Three months later, with New Coke selling poorly — at one point it was renamed Coke II — Coca-Cola revived Coke, calling it Classic Coke, and sales soared. Mr. Geier wrote that the debacle had proved the value of gathering better information before replacing a beloved product and of listening to unhappy customers.
“When they’re mad at you,” he wrote, “act fast to appease them.”
Philip Henry Geier Jr. was born on Feb. 22, 1935, in Pontiac, Mich., and grew up in Cleveland. He was the oldest of six sons of Philip Sr., who ran a family-owned vacuum cleaner company and later sold insurance, and Jane (Gillen) Geier, a homemaker.
While studying economics at Colgate University in upstate New York, Mr. Geier started two businesses: selling late-night sandwiches to students after the school’s kitchens had closed, and operating a car service to New York City.
He received his first taste of advertising during his junior year, when he dated Joan Bennett (who went on to marry Edward M. Kennedy, the future United States senator, a few years later). Mr. Geier would listen to her father, Harry Wiggin Bennett Jr., a senior executive at an ad agency, practice making presentations in front of a mirror at their home.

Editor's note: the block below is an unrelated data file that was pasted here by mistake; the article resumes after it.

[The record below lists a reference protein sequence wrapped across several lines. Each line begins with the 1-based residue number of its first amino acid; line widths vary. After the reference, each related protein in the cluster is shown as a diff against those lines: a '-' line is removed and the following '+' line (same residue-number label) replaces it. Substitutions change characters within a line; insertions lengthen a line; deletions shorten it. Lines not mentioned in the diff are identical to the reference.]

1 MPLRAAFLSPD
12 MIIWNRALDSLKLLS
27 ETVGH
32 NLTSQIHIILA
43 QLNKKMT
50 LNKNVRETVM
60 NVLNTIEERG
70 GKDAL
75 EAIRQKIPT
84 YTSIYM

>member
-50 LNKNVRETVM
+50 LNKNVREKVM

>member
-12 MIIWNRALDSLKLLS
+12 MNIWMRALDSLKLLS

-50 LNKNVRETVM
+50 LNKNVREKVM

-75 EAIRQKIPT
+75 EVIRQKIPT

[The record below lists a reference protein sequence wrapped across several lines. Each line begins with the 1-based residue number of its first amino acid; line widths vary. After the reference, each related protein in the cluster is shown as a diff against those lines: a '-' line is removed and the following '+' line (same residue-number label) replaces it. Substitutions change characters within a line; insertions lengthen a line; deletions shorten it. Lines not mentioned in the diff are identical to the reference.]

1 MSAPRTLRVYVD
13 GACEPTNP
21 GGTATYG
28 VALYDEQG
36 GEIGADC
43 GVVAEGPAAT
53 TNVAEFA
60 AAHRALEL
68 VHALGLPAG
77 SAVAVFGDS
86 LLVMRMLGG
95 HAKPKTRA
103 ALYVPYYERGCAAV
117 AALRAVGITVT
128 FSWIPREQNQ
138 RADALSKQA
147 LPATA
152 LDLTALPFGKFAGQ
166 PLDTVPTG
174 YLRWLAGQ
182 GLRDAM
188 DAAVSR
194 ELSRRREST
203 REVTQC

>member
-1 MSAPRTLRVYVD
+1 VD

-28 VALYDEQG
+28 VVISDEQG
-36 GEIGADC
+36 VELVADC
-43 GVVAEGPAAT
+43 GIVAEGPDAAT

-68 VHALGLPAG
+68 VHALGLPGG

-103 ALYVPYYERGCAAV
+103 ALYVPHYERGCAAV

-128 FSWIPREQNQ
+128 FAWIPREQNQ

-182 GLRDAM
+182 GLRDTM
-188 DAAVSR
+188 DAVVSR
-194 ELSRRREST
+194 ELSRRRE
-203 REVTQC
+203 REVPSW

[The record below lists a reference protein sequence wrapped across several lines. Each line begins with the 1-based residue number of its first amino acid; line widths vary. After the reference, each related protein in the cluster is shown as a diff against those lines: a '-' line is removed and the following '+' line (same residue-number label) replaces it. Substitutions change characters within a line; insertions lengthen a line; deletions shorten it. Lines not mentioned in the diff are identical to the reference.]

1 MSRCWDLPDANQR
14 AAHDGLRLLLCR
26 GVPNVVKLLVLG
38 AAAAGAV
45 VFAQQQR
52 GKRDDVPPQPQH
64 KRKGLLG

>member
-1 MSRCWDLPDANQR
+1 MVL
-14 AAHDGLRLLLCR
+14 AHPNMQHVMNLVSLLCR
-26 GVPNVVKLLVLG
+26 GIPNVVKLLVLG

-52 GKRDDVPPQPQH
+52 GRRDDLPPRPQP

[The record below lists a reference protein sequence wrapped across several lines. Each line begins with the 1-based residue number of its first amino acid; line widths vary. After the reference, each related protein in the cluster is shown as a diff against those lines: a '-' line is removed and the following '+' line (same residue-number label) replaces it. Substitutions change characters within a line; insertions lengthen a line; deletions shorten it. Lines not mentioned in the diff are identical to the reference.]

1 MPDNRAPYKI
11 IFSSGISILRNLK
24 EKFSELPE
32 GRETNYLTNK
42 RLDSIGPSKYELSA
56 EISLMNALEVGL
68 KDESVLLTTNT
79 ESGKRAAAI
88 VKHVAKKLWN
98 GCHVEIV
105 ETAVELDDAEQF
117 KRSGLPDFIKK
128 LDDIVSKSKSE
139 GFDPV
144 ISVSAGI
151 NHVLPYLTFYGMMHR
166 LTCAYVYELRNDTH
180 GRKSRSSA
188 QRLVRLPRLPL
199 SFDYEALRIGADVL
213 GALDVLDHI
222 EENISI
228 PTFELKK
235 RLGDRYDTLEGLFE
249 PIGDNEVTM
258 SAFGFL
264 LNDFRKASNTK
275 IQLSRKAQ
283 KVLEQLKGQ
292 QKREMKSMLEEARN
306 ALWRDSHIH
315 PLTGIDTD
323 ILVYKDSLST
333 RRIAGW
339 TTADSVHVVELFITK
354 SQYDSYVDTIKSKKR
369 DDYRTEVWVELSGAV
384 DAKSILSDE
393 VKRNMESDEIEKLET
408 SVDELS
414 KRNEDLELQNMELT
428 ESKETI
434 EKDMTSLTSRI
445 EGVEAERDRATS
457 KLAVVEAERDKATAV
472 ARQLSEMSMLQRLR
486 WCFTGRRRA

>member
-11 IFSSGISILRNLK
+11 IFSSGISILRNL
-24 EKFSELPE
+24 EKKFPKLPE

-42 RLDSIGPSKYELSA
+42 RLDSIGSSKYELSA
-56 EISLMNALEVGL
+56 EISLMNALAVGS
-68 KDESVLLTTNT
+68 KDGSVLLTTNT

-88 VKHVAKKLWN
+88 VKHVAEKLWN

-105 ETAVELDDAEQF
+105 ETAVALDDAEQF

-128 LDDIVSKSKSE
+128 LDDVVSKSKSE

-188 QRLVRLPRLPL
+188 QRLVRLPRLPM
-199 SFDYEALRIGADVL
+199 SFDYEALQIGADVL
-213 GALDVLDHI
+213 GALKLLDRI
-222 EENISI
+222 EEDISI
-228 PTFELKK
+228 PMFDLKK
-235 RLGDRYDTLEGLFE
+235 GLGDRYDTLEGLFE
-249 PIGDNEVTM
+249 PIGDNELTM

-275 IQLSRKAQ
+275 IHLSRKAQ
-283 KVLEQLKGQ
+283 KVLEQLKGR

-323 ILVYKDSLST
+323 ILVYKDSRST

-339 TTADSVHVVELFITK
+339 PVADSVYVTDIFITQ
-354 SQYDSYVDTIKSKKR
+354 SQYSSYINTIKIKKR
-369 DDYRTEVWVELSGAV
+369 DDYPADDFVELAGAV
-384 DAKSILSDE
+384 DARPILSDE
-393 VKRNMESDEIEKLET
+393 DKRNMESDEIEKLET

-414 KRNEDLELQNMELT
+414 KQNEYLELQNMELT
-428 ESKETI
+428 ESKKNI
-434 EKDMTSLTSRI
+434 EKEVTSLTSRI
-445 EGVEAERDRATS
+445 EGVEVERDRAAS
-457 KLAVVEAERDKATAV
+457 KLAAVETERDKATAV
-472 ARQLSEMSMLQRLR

After graduating from Colgate in 1957, Mr. Geier earned an M.B.A. from Columbia University the next year. He served six months in the National Guard in Cleveland. For a time he tried to develop some novel products: a toothbrush with toothpaste in its handle; a bar of glycerin soap that revealed a corporate logo after repeated use; and suntan lotion that also carried an insect repellent. None were successful.
Convinced that he could apply his skills to advertising, he applied to the McCann-Erickson trainee program in Cleveland in 1958 and was accepted. Promoted to account executive two years later, he moved to the agency’s Manhattan office, where one of his first accounts was Nestlé’s chocolate morsels.
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